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Summer Skin Rash: Prevention and Treatment Tips | Rite Aid

August-CRM-article_summer-skin-rash-prevention-and-treatment-tips-to-keep-irritations-at-bay

 

Take advantage of over-the-counter products to prevent a skin rash this summer.

Summer's warm weather lures us to linger on porches, with weekends full of adventures in the wild. By all means, get out there as much as you can: research shows that time in nature may help improve our health, and may lower our risk of developing depression, obesity, high blood pressure, and more.

 

Still, time spent outside does carry some risks if you don't take precautions. Heat, bugs, plants, and sun can cause a summer skin rash that can ruin your fun for a time. Fortunately, many over-the-counter products can help you spend time outside safely. By having a summer essentials kit ready to take with you when you head outside and a well-stocked medicine cabinet at home, you'll be prepared for whatever adventures the summer has in store.

 

Your Summer Adventure Essentials Kit

 

For all your summer outings, keep a lightweight, waterproof tote or backpack stocked with these essentials so it's ready to grab as you head into the great outdoors:

 

  • A sturdy, reusable water bottle, such as the Arrow Jug H2O Mini, filled with drinking water.
 
  • Water-resistant SPF 30+ sunscreen, such as Rite Aid Renewal Dry-Touch Sunscreen.
 
  • Sunglasses that block at least 99 percent of UV light.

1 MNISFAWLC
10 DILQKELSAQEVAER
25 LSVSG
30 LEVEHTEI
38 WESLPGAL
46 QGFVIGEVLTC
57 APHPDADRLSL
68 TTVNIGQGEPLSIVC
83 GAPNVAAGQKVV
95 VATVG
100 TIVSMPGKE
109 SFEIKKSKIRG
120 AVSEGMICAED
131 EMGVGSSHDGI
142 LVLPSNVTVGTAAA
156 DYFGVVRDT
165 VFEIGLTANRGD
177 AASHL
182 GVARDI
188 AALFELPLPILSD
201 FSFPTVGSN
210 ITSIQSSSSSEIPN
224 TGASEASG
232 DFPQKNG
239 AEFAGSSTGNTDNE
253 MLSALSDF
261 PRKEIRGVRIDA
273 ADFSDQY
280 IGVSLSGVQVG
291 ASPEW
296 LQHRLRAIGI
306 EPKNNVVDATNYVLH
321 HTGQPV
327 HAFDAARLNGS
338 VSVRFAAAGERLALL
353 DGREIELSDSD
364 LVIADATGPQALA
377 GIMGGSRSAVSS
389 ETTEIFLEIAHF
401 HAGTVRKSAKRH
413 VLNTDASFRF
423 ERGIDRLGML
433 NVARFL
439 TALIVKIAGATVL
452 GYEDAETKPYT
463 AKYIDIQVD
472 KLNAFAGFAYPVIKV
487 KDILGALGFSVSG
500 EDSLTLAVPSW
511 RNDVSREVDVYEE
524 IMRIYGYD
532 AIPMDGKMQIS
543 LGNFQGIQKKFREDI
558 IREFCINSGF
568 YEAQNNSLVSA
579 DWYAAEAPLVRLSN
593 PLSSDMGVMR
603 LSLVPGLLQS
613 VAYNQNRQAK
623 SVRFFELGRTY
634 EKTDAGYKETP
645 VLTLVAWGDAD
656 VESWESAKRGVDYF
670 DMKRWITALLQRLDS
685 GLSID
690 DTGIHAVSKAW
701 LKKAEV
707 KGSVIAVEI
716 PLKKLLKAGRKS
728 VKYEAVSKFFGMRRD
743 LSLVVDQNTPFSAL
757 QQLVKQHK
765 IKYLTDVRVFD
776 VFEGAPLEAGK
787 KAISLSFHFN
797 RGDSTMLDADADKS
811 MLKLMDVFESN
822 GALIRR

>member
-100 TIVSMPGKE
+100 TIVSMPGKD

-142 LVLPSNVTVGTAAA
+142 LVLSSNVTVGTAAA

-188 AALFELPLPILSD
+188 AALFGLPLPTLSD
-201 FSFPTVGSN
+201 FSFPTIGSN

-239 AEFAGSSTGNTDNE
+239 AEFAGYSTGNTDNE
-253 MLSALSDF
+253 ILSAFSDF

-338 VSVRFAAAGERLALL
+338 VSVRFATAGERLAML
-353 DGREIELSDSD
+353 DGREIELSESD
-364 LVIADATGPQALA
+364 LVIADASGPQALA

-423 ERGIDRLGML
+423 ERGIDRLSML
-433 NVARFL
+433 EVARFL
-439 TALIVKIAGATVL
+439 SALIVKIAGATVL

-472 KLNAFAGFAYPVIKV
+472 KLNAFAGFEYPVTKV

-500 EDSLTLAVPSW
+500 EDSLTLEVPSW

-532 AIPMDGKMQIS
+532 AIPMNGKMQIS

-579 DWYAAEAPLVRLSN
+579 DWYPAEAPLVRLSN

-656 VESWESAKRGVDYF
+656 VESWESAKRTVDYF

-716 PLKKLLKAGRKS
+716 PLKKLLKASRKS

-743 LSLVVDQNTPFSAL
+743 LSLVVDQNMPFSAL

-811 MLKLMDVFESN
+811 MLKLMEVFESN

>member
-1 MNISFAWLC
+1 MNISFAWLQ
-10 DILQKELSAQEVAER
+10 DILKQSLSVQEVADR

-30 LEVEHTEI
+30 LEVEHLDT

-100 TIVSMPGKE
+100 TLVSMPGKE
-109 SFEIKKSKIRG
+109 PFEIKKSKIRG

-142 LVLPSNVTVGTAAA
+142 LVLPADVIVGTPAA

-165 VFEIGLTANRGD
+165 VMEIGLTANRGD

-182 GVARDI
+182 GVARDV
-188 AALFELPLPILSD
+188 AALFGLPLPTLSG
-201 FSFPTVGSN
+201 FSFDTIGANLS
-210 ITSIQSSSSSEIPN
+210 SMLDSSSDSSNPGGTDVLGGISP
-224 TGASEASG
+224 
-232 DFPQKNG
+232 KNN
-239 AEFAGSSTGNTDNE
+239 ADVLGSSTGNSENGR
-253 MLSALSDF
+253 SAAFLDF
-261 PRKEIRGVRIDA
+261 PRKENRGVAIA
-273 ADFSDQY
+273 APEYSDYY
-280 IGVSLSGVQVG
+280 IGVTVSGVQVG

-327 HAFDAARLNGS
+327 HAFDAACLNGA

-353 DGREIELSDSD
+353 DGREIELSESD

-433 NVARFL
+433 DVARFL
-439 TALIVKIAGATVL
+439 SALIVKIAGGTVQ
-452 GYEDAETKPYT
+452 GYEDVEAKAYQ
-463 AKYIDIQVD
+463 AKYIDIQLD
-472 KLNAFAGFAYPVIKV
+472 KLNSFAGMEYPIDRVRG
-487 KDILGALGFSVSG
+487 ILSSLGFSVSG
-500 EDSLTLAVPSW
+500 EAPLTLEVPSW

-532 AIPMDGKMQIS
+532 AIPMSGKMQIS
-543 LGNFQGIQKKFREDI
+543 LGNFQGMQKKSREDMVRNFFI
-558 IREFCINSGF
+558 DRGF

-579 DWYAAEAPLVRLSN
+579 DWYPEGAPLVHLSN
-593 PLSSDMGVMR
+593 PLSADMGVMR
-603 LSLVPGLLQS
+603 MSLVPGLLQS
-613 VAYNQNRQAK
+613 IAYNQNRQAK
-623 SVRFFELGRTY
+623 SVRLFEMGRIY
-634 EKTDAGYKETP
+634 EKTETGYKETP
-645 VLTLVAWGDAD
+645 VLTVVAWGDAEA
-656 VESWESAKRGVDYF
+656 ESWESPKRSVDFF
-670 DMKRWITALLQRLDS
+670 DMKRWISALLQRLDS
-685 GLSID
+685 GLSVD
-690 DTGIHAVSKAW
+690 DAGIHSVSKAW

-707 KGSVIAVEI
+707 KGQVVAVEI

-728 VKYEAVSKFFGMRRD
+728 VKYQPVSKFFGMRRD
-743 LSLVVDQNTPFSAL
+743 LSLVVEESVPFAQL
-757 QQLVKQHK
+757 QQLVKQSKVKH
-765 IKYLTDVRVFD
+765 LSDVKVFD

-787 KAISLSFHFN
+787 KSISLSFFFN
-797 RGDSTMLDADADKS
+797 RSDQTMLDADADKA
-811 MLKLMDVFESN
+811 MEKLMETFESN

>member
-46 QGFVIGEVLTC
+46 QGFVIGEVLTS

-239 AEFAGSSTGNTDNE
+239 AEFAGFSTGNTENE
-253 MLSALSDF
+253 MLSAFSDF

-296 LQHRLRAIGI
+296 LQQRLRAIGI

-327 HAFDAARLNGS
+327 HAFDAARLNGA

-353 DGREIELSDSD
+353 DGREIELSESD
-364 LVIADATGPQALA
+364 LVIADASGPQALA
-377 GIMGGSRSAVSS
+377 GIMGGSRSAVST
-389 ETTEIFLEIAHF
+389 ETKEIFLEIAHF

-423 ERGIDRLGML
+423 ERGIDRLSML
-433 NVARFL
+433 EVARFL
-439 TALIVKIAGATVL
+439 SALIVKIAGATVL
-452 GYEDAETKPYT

• DEET bug spray, such as Coleman Insect Repellent.
 
  • A soft towel to use after swimming.

 

If You're Heading to the Woods

 

Lush forest trails feature quiet beauty . . . and poisonous plants. Even a brief graze with poison ivy, poison oak, or poison sumac can cause an intensely itchy summer skin rash. The key to avoiding these plants is knowing how to spot them. Watch for these clues:

 

Poison Ivy. Look for leaves with three leaflets each, a shiny surface, and jagged edges. Poison ivy grows as a vine or a shrub and is present throughout most of the continental United States.

 

Poison Oak. These leaves have softer edges than poison ivy, more visually similar to oak tree leaves. Poison oak can grow as a vine or shrub and may have clusters of green-yellow or white berries. The plant is found on both US coasts.

 

Poison Sumac. This shrub or small tree resembles a fern, with seven to 13 leaflets running in pairs up a reddish stem. Poison sumac may have glossy, pale yellow or cream-colored berries. It's found in most east coast states, as well as parts of the Midwest and some southern states.

 

Safety Tips:

 

If you're heading out for a walk in the woods, remember to wear clothing to cover exposed limbs, such as long socks and boots, long pants, and a long-sleeved shirt.

 

According to Cleveland Clinic, water from a running stream is an effective cleanser to use immediately after touching a poison plant. Once you're home, cleansing with Tecnu Outdoor Skin Cleanser within 2–8 hours of exposure to poison ivy can help remove the oil and potentially stop the rash before it starts.

 

It is also important to wash all clothing and gear (such as camping equipment) that came into contact with the poisonous plant as those items can carry the oily sap that causes the skin irritation and re-expose you.

 

Supplies to Keep in Your Medicine Cabinet:

 

  • Topical antiseptic pain and itch-relieving gels, such as CalaGel
 
 

 

When the Temperature Rises

 

In hot, humid weather, blocked pores can trap sweat under your skin, leading to an itchy, pimply summer skin rash. Heat rash is most likely to appear on your neck, shoulders, and chest, though it can also affect the parts of your body where sweaty skin rubs together—such as your armpits, groin, and elbow creases.

 

Safety Tips:

 

  • Stay in air-conditioned spaces as much as possible.
 
  • Wear light, loose, cotton clothing.
 
  • Bathe with non-drying soap.